The Armed Forces Special Powers Act, popularly known as AFSPA, was enacted in 1958 to bring under control what the government of India considered ‘disturbed’ areas.
The Act has often faced flak from human rights groups as it gave sweeping powers and immunity to the army in conflict-ridden areas.History
- The Armed Forces Special Powers Ordinance of 1942 was promulgated by the British on 15 August 1942 to suppress the Quit India Movement.
- On the lines of this ordinance, the Government of India promulgated four ordinances in 1947 to deal with internal security issues arising due to partition in Bengal, Assam, East Bengal and United Provinces.
- These ordinances, which later became acts, were repealed in 1957 but a year later, re-enacted in Assam and Manipur as Armed forces (Assam & Manipur) Special Powers Act 1958 due to growing Naga insurgency.
- Gradually, the scope of the act was extended to all seven states of North East. Later, the act was extended to Punjab and Chandigarh via Armed Forces(Punjab and Chandigarh) Special Powers Act in 1983.
- This act was withdrawn in 1997. In 1990, the Armed Forces (Jammu and Kashmir) Special Powers Act, 1990 was enacted.
- AFSPA grants the army, central police forces, and state police personnel in “disturbed areas” “certain special powers,” including the right to shoot to kill, to raid houses, and destroy any property that is “likely” to be used by insurgents, and “to arrest without warrant” even on “reasonable suspicion” a person who has committed or even “about to commit a cognizable offence.”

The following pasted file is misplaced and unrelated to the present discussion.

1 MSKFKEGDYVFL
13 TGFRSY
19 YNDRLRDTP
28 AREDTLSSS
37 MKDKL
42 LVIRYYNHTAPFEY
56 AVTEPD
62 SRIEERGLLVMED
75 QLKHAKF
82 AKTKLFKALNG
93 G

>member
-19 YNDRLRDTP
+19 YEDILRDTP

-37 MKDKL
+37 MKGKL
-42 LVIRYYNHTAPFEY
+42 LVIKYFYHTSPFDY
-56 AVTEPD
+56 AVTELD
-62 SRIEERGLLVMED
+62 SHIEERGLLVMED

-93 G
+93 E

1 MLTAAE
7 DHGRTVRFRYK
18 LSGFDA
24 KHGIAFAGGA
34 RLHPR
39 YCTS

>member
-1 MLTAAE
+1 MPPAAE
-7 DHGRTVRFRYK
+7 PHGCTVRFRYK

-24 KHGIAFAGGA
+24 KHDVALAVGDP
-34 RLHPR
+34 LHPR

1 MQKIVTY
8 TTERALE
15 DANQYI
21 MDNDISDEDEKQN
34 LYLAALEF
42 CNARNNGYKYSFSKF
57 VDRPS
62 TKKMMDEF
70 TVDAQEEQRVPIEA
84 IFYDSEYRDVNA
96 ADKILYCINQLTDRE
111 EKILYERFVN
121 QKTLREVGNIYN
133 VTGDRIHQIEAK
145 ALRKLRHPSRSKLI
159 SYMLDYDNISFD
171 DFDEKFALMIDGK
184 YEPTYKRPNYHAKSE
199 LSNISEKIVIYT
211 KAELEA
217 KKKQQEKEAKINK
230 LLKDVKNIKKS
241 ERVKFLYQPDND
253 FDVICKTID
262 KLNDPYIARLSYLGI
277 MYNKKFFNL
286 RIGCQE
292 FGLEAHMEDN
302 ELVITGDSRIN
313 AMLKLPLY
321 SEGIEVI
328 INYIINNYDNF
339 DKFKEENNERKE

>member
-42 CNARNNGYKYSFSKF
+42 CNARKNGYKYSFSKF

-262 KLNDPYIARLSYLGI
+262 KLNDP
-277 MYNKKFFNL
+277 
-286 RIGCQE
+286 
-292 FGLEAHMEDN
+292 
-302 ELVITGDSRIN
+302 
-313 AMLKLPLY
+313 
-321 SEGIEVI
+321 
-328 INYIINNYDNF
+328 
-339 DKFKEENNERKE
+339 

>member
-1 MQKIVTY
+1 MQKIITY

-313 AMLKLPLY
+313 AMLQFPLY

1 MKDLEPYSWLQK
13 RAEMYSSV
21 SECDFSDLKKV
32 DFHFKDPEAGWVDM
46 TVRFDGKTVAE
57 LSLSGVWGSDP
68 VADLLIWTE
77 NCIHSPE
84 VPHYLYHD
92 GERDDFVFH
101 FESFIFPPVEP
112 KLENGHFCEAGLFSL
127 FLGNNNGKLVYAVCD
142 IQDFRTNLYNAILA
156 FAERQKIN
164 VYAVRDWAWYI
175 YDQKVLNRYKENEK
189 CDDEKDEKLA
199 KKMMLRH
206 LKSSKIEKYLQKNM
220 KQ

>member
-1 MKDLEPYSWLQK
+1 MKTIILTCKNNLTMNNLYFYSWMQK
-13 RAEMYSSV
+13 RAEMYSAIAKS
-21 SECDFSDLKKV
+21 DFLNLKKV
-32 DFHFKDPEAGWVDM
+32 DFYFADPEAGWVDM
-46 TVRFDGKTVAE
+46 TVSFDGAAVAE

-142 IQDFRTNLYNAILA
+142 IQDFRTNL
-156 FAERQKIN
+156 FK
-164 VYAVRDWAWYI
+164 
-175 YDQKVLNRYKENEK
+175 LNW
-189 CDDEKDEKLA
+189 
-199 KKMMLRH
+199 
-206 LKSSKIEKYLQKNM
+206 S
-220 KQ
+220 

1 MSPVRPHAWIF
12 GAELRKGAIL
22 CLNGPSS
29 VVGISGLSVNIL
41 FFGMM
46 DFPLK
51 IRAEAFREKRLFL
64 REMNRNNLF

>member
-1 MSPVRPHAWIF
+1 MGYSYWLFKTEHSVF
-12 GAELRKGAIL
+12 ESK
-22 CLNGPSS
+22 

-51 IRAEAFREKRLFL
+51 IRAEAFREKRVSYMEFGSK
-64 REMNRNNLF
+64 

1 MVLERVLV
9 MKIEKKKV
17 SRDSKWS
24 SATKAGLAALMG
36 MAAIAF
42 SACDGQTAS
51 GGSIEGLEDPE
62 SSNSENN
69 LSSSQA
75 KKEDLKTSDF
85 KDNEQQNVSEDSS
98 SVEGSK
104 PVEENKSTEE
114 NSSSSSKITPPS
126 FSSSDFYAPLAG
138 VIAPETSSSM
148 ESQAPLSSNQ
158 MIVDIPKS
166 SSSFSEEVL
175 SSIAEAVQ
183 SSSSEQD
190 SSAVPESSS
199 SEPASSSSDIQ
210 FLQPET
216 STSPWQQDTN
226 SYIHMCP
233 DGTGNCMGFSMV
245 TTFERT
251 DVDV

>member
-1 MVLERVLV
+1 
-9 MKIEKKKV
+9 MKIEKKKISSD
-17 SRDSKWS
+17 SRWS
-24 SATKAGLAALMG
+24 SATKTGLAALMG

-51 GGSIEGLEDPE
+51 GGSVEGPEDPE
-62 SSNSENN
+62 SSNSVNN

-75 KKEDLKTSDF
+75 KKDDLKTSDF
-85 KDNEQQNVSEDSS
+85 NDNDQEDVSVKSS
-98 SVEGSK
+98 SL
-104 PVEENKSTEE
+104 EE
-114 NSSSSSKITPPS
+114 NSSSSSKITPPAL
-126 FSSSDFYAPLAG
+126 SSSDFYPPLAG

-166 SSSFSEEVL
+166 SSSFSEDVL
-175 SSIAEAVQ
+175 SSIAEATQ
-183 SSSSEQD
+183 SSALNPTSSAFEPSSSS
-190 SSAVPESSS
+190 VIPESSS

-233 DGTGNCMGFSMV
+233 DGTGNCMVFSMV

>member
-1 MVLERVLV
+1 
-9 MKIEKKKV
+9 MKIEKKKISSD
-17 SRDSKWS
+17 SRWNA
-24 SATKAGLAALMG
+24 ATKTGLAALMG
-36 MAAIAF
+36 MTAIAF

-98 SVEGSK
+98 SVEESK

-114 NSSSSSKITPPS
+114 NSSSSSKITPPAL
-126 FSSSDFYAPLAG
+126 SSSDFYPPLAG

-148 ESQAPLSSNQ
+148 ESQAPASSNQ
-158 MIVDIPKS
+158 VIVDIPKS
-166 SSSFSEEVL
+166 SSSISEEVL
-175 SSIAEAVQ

- Once a person is taken into custody, he / she has to be handed over to the nearest police station as soon as possible.
- Prosecution of the officer on duty needs prior permission of the Central Government.
Tripura, Assam, Nagaland, Manipur (except the Imphal municipal area), Arunachal Pradesh (only the Tirap, Changlang and Longding districts plus a 20-km belt bordering Assam), Meghalaya (confined to a 20-km belt bordering Assam) and Jammu and Kashmir.Why Is This Act Required?
The government (either the state or centre) considers those areas to be ‘disturbed’ “by reason of differences or disputes between members of different religious, racial, language or regional groups or castes or communities.”How does one officially declare a region to be ‘disturbed’?
- Section (3) of the AFSPA Act empowers the governor of the state or Union territory to issue an official notification on The Gazette of India, following which the centre has the authority to send in armed forces for civilian aid.
- Once declared ‘disturbed’, the region has to maintain status quo for a minimum of three months, according to The Disturbed Areas (Special Courts) Act, 1976.